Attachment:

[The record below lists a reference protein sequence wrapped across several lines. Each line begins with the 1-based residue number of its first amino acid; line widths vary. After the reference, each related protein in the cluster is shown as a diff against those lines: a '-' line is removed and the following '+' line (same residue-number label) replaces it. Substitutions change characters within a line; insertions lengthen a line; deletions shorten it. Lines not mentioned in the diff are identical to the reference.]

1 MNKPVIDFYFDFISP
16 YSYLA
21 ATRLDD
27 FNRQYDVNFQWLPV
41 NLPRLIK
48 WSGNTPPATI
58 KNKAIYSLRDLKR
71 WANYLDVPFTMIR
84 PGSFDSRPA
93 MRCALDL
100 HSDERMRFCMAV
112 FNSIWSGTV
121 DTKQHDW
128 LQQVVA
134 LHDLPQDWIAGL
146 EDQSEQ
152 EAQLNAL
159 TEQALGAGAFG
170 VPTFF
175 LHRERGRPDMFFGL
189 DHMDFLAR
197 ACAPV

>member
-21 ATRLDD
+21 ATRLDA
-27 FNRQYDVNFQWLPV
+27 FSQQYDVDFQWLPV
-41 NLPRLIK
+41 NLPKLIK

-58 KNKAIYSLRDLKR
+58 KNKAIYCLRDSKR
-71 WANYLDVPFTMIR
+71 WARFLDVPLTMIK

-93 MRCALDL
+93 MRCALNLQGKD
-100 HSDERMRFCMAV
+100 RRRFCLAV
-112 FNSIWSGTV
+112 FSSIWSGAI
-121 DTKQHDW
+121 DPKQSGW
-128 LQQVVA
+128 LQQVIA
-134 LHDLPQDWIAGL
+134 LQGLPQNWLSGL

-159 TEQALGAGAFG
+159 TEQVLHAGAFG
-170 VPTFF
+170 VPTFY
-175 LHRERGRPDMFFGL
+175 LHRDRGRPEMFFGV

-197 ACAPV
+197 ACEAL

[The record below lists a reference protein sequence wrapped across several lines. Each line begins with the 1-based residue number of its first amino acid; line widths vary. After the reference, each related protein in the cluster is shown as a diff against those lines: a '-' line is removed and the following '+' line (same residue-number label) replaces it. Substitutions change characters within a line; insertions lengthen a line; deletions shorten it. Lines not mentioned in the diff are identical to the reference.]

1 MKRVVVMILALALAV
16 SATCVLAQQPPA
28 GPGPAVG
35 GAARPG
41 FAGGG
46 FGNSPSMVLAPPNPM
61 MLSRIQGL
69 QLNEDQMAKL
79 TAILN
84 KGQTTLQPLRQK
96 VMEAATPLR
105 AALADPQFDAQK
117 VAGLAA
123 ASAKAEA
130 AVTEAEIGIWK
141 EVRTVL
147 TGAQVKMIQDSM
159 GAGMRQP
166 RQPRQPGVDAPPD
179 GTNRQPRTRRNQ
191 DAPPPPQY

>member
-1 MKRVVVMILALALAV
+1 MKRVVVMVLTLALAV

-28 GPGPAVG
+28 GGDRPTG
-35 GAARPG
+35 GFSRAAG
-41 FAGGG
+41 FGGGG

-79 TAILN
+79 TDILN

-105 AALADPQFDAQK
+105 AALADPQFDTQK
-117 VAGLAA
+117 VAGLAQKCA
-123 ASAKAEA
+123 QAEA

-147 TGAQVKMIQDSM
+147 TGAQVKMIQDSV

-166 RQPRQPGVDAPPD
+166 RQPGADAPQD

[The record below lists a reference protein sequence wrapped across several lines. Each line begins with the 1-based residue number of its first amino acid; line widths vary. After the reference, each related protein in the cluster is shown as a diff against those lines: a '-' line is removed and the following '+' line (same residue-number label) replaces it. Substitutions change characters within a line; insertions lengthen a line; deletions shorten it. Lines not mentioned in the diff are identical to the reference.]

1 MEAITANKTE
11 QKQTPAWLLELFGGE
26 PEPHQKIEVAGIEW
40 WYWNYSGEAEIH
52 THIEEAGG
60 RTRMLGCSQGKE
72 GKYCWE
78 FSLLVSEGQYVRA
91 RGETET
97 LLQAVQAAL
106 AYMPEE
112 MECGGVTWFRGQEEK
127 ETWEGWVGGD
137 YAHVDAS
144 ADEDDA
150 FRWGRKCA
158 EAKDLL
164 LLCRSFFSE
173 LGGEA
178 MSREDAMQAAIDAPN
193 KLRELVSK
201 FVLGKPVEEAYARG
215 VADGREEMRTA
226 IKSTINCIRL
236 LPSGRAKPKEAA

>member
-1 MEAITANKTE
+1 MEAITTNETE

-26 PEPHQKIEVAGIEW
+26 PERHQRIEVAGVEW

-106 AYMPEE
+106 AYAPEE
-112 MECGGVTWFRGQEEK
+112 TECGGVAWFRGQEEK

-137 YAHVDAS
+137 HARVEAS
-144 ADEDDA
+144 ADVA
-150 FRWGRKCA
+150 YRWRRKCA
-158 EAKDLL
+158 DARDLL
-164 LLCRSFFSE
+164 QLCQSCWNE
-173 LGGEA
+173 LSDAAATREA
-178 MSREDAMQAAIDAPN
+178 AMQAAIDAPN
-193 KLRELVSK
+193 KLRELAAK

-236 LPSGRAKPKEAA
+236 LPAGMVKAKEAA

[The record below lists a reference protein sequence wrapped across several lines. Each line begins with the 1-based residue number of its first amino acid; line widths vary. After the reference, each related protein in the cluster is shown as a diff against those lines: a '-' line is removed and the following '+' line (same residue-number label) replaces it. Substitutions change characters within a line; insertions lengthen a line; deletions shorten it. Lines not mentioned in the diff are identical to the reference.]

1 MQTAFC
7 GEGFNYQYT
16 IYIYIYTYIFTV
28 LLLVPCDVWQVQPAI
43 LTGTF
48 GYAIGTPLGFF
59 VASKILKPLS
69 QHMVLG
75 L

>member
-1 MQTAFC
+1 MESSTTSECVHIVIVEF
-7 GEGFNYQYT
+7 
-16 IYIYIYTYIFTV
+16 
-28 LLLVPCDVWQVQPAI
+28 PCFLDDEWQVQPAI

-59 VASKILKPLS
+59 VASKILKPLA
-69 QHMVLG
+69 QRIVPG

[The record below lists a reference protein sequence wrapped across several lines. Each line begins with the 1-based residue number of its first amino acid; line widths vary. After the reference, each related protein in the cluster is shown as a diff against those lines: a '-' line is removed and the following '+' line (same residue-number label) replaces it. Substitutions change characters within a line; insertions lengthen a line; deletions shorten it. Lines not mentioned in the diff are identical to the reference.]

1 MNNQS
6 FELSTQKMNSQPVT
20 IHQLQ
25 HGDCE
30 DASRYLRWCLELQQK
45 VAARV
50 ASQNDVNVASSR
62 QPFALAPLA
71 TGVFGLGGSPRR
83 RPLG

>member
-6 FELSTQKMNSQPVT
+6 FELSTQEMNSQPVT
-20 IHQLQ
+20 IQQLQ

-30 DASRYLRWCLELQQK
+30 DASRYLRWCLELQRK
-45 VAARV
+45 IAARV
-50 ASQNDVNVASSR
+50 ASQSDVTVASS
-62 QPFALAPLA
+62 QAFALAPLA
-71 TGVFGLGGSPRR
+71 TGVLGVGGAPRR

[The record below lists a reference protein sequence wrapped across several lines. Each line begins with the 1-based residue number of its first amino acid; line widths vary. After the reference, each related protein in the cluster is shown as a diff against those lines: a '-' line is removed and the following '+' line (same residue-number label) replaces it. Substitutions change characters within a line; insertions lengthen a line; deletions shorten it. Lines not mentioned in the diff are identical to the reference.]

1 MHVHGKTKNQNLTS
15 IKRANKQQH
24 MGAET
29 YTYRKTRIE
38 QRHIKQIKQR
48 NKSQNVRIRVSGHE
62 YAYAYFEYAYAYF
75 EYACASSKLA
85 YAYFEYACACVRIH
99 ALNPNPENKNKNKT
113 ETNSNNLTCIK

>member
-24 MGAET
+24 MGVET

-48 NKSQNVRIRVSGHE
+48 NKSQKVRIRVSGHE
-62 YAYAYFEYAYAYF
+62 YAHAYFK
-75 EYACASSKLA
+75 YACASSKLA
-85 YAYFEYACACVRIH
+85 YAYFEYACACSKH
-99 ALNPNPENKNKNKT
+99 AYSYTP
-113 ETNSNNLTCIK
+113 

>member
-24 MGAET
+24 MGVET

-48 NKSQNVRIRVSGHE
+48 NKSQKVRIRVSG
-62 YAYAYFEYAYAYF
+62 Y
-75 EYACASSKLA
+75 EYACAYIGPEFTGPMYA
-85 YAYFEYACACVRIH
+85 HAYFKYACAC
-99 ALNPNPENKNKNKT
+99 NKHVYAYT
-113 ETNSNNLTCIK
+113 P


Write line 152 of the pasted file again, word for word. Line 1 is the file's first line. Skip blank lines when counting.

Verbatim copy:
1 MQTAFC